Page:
Communion to the Homebound
Acolytes and EMHC are not permitted at this time to hold Communion services, for others or for their own families. Visiting the homebound should also be suspended, unless in the case of danger of death, since the purpose of this time is to stop the spread of the coronavirus. Where possible, it is strongly encouraged that the homebound receive phone calls to reach out to them. The strong desire to receive the Blessed Sacrament is a proper and beautiful thing. However, this suspension will not be forever.
In order to do our part to stop the spread of the coronavirus, we should encourage parishioners to read the scripture, to pray together as families, and to make spiritual communion.
Our churches should remain open as usual for people to stop in and pray. The continuation of Perpetual Adoration is left to the discretion of the pastor. However, adorers must be of sound health and there should be no more than ten people at a time. Adoration should be held in the main church and not in small chapels.
Confessions should take place, but they should be scheduled in such a way that groups do not congregate. Do not use the standard confessionals. Rather, confessions should be heard in the open air or a large room. Parishes with the tradition of hearing large numbers of confessions might consider using an usher to help manage the crowds.
These are limited to ten, including the priest. There are a couple of options. A priest could have ten total persons present and livestream the funeral for others. The burial could be celebrated now, and a Mass of Christian Burial in the absence of the body or a memorial Mass could be celebrated later.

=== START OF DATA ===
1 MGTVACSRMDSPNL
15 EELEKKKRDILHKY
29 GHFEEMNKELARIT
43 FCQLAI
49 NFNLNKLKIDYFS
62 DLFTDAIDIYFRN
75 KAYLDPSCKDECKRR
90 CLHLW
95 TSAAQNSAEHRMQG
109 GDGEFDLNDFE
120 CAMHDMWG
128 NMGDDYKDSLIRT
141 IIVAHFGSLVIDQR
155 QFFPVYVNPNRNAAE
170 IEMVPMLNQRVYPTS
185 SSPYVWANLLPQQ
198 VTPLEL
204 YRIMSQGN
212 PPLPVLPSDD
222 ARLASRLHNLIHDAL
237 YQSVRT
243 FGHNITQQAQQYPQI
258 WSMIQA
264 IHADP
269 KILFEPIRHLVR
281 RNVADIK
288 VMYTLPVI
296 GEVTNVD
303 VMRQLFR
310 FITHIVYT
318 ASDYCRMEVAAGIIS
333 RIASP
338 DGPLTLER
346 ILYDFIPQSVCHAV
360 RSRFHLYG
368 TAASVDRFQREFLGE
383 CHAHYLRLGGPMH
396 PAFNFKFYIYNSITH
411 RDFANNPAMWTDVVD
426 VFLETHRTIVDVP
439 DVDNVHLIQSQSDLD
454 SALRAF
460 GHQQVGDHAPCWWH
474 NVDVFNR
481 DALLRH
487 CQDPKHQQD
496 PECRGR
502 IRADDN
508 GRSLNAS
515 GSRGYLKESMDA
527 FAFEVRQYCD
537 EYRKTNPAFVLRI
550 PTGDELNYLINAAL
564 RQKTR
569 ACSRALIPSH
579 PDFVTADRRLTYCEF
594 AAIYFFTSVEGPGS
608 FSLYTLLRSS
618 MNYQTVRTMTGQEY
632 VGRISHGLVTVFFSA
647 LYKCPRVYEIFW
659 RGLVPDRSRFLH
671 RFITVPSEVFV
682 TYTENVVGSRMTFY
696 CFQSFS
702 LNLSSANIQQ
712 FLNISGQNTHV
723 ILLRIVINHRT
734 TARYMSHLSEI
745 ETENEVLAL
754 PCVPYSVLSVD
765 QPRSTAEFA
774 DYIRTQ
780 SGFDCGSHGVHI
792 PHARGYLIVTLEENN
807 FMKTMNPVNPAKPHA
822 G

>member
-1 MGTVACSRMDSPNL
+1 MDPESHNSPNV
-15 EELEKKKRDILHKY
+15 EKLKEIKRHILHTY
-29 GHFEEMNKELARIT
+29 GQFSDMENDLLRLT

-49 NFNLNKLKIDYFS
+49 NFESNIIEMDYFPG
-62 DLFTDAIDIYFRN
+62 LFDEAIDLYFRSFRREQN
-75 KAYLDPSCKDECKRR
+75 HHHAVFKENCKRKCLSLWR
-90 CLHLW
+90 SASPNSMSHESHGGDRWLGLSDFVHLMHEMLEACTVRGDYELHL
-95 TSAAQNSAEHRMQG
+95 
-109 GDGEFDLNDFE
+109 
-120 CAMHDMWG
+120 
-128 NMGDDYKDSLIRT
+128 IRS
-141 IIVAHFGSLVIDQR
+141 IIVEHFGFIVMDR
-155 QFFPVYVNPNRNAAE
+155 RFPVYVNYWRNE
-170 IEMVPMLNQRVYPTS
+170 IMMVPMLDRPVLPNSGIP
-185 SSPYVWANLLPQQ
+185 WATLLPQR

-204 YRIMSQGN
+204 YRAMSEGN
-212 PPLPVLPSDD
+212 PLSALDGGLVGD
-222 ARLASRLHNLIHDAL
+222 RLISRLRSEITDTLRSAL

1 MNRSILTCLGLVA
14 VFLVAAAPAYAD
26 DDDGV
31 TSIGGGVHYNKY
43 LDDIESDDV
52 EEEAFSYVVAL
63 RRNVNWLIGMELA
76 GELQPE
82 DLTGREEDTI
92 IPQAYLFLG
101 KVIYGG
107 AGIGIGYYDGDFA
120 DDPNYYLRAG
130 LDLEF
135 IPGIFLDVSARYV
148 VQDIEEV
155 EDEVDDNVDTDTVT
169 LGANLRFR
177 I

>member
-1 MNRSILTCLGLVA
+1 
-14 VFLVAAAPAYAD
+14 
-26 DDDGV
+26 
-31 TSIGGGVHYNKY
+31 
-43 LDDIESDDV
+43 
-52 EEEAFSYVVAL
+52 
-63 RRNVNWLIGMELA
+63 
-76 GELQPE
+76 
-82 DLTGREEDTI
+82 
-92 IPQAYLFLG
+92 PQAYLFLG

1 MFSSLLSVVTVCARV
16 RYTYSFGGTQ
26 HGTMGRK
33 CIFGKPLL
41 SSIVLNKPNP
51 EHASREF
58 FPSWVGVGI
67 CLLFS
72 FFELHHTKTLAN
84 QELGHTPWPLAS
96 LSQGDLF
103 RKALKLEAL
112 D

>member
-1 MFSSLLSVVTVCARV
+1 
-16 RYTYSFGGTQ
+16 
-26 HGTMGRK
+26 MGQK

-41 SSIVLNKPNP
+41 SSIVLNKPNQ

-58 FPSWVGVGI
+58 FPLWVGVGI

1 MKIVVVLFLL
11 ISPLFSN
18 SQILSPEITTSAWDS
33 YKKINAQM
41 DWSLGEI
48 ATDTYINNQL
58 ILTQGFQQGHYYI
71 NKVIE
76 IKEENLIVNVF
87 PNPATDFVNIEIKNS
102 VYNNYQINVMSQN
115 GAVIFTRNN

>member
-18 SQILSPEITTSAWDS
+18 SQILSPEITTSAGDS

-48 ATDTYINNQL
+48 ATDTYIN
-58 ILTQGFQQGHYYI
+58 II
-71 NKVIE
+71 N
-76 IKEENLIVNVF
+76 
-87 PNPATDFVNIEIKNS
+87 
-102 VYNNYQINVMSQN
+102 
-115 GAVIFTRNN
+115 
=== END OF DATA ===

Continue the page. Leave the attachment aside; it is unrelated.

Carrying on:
These, too, are limited to ten, including the priest. A priest could have ten total persons present and livestream the wedding for others.
These can take place, but they should be limited to no more than ten people in the church.
Duration of the crisis
We are uncertain how long this suspension of public liturgies will last.
Livestreamed Masses are a great way to keep some sense of community during this time of suspension of public liturgies. Father Andrew Heaslip is working on directives on how to live stream on Facebook live and other platforms.
A reminder that a Mass for shut-ins is televised every Sunday in the Lincoln area on KLKN-TV at 9:00 a.m. and in the Hastings area on KSNB-TV at 9:30 a.m.